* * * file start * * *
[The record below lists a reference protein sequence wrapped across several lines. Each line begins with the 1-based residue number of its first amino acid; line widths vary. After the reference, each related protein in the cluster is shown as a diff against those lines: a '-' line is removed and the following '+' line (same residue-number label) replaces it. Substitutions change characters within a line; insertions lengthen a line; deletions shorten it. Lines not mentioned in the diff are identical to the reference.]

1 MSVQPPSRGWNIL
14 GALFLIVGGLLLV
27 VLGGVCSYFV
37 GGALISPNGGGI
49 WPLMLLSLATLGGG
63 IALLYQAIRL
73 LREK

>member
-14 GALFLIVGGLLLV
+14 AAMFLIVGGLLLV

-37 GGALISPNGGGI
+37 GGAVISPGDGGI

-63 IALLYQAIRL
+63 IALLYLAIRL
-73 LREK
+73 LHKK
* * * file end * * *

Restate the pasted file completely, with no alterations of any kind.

[The record below lists a reference protein sequence wrapped across several lines. Each line begins with the 1-based residue number of its first amino acid; line widths vary. After the reference, each related protein in the cluster is shown as a diff against those lines: a '-' line is removed and the following '+' line (same residue-number label) replaces it. Substitutions change characters within a line; insertions lengthen a line; deletions shorten it. Lines not mentioned in the diff are identical to the reference.]

1 MSVQPPSRGWNIL
14 GALFLIVGGLLLV
27 VLGGVCSYFV
37 GGALISPNGGGI
49 WPLMLLSLATLGGG
63 IALLYQAIRL
73 LREK

>member
-14 GALFLIVGGLLLV
+14 AAMFLIVGGLLLV

-37 GGALISPNGGGI
+37 GGAVISPGDGGI

-63 IALLYQAIRL
+63 IALLYLAIRL
-73 LREK
+73 LHKK